NEW TO BET! I’m Fine (Thanks For Asking) stars Kelley Kali, who co-wrote and co-directed the comedic drama. The screenplay’s other two writers were Roma Kong and co-director Angelique Molina. The film follows Danny (Kali), who has fallen onto hard times following the death of her husband. As the death was somewhat sudden, there was no insurance or anything, so she and her daughter Wes (Wesley Moss) got evicted. Now, they live in a tent off the side of the road.
Danny, being a loving mother and not wanting to stress her child out more than necessary, tells Wes that they are only camping for a brief time. The story proper follows one whole day in Danny’s life, but not just any day. See, Danny almost has enough for a downpayment on a new apartment, only needing a few hundred more dollars. So, after dropping Wes off at a very helpful and kindly friend’s place, Danny roller skates all around the town for hair appointments (masks on and outside), food app deliveries, and pretty much anything to make that last bit of money to pay the very accommodating apartment manager. But there is a deadline, as he’s feeling pressure from the owners to get someone moved into that place ASAP.
“…[Danny] and her daughter Wes got evicted. Now, they live in a tent off the side of the road.”
Throughout the day, Danny runs into old friends and feels too embarrassed to tell them the truth, hence the title. And, of course, obstacles such as lost objects and being late to appointments stand in her way. Can Danny overcome her financial woes when she can’t even admit the truth to the people who care for her?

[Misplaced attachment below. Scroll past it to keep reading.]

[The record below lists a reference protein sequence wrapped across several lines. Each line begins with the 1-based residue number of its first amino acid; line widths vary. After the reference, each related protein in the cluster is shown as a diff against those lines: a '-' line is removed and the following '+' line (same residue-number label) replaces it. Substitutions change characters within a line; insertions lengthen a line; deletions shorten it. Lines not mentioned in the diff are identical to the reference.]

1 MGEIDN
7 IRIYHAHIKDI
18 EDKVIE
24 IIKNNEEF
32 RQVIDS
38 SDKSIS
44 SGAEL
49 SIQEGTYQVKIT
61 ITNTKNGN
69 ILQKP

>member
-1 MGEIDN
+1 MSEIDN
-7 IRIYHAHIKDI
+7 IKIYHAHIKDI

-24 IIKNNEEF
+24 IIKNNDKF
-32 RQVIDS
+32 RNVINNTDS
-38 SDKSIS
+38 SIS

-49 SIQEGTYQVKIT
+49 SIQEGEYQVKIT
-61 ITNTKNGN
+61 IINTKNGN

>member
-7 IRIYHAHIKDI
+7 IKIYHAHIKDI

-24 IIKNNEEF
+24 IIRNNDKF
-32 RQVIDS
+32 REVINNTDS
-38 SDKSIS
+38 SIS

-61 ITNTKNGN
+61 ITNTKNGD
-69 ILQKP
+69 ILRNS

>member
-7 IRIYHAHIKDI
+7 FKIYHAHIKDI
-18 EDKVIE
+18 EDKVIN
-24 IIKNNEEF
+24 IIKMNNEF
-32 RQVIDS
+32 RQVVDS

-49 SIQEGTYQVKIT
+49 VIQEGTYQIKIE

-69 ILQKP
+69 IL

I’m Fine (Thanks For Asking) has some flaws, one proving to be a major annoyance. Despite having three credited writers, or maybe this is why, the dialogue often feels improvised. This can be a boost when interactions and conversations develop a natural ebb and flow between all the actors involved. For instance, the opening, with Danny discovering her phone is dead because Wes was playing games all last night and her reaction’s to the clothes her daughter has picked out for them are authentic and genuine.
However, a meeting with Brooklyn (BK Marie) at a laundromat is filled with repetitive dialogue about a heavy basket that just irritates and is hampered by awkward pauses that don’t work. See, it could be that those lapses in conversation are meant to show how unsure Danny is at talking to anyone for too long, but it comes across as stilted. But again, this is not present throughout every line in the film, so it’s only annoying and a total dealbreaker.
"…the dialogue often feels improvised."